HATTIE: You do?

HOWARD: Well, you hope to by communicating with them as far as where do they want to be five years from now? What would they like to do? If you make it, share it, because the more your employees working for you see you're successful, the business is successful, they want to be successful. But if you're successful, you're making the money, and they come to you ask for a raise and you say, `No way, I can't afford it,' when you can or you don't want to give it to them, you get resentment. I always say it's like the cogs on a wheel. Every one in a small business has to be pulling their own load and be happy in what you're doing, working together. You can't have one person pulling the oar in the opposite direction.

This is Scott Gross. He's our vice president for Ironbound Valve Actuation, our Actuation Division, and...

HATTIE: Howard is not resting on laurels. He has started a whole new company with an 18-year Ironbound veteran at the helm.

OK, Scott, can you explain what is an actuated valve?

SCOTT GROSS: An actuated valve--basically, what we're looking at is...

HOWARD: OK, when I hired Scott, Scott was 17, 18 at the time.

SCOTT: This is a valve with a pneumatic actuator on the top.

HATTIE: This is the valve?

SCOTT: This is the valve. This is the actuator.

HOWARD: His brother, Don, was working here, working at the counter, and I needed a driver, and he was the legal age, he came in and started driving. And from driving--he was aggressive--he came in and he started working the counter, and after working the counter for a couple years, we brought him on inside sales. And from inside sales, he started to learn about the computer system and started doing computer input and data entry. And then from there, he was working in the office as the office manager and then, finally, to the vice president. And a very, very competent, hard worker. He's in early in the morning, stays late at night, does work on the weekends, because he feels he has to do these things to make a good salary for his family and to help the business survive against the big corporations that are out there that's our competitors.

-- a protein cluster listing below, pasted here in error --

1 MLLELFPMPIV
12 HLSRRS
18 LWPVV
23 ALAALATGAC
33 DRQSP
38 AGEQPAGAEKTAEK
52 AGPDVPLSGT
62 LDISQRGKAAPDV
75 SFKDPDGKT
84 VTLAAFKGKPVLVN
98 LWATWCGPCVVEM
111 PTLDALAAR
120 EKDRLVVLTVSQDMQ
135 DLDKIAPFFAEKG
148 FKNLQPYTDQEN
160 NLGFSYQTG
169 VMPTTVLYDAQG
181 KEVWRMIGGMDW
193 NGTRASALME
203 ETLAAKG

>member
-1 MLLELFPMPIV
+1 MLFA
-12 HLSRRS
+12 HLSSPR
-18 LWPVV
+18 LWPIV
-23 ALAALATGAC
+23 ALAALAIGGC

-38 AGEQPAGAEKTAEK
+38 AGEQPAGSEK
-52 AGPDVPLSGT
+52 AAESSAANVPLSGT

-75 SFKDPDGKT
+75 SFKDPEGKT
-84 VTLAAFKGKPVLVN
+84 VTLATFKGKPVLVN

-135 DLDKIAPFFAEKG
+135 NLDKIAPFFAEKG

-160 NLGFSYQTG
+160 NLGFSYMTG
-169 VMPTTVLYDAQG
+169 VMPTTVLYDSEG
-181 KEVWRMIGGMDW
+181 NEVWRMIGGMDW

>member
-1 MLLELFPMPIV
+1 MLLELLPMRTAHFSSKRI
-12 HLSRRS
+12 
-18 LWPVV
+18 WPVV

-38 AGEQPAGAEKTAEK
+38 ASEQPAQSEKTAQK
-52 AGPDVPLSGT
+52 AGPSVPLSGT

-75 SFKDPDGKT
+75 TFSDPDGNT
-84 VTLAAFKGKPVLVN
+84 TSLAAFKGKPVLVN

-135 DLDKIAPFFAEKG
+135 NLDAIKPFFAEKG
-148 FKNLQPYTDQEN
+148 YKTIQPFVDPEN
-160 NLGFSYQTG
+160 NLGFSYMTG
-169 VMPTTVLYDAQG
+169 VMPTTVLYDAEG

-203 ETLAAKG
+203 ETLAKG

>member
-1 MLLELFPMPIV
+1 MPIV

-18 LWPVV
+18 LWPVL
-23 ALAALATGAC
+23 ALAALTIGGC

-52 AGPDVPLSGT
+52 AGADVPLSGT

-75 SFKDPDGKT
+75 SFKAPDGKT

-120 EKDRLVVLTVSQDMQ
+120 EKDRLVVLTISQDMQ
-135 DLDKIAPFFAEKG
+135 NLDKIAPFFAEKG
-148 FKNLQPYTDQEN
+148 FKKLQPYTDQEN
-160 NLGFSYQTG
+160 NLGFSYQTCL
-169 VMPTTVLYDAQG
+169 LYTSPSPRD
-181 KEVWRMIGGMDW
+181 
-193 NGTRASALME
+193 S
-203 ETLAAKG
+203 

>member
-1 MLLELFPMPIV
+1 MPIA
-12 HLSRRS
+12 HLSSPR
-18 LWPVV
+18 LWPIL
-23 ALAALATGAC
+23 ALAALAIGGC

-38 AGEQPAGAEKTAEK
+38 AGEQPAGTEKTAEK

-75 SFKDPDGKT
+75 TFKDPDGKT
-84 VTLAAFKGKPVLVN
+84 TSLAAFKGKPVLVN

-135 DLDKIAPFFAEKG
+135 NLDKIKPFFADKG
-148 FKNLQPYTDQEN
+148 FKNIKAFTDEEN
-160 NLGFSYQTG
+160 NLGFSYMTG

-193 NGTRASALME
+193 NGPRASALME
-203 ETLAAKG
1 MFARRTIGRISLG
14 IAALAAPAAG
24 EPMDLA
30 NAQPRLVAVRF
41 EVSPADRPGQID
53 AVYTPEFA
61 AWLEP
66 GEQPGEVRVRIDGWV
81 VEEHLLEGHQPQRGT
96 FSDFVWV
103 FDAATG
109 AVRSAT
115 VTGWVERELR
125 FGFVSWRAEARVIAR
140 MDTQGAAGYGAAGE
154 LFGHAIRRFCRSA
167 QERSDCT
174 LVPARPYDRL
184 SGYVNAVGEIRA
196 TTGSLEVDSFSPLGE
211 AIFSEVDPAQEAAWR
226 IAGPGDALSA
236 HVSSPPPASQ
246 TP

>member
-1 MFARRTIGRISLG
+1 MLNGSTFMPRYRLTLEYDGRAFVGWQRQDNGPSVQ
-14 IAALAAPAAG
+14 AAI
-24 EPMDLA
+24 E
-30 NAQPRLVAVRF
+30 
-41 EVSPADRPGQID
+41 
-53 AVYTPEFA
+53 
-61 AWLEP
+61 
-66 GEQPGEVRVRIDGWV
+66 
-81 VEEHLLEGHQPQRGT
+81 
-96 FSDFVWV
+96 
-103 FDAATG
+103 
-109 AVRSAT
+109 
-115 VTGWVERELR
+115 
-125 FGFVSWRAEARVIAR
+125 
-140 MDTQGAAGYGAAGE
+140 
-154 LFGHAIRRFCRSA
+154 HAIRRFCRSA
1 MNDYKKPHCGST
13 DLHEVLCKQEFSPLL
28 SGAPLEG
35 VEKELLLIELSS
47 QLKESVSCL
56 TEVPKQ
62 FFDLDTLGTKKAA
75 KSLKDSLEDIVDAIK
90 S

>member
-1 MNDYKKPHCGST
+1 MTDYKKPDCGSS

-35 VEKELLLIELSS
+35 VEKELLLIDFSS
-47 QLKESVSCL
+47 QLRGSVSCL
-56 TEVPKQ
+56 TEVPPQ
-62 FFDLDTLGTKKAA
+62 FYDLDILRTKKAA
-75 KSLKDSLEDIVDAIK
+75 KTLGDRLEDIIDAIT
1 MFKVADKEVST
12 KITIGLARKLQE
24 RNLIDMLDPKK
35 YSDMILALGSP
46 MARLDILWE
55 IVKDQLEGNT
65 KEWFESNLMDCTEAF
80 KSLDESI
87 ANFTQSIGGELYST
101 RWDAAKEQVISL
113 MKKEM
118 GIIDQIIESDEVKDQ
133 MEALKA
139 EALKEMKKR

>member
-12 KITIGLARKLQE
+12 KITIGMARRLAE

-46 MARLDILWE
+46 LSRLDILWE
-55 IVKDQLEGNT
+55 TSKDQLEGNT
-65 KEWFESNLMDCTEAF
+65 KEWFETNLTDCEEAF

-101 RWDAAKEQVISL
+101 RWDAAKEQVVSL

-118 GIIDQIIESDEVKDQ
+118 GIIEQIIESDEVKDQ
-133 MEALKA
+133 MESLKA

HATTIE: And Don's been with you...

HOWARD: Don was with us about a year before Scott. Don's our outside sales manager, and he's been calling on contractors, industrials, commercial accounts, hospitals and every type account in New Jersey and New York for the last 18 years.

SCOTT: (Voiceover) What this component does--with a supply of air pressure, turns a rotation of the pistons within the actuator, which opens and closes this valve.

HOWARD: We're just replacing the man with the pan wheel or the lever. We would say, `Open the valve because I want so much flow,' and he opens it and says, `Hold it, that's far enough, and now close the valve.' Well, we can do the exact same thing with an actuated valve much, much more accurately, cheaply. It works 24 hours a day, seven days a week, 365 days a year; very inexpensive and there's no hidden payroll costs for it. And hopefully, this will continue to grow as fast as it's been growing for us.